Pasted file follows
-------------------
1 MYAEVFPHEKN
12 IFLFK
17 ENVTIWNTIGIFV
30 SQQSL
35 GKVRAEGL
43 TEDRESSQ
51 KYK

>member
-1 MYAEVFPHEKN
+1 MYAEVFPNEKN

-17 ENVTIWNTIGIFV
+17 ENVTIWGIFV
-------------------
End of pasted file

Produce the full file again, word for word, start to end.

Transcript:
1 MYAEVFPHEKN
12 IFLFK
17 ENVTIWNTIGIFV
30 SQQSL
35 GKVRAEGL
43 TEDRESSQ
51 KYK

>member
-1 MYAEVFPHEKN
+1 MYAEVFPNEKN

-17 ENVTIWNTIGIFV
+17 ENVTIWGIFV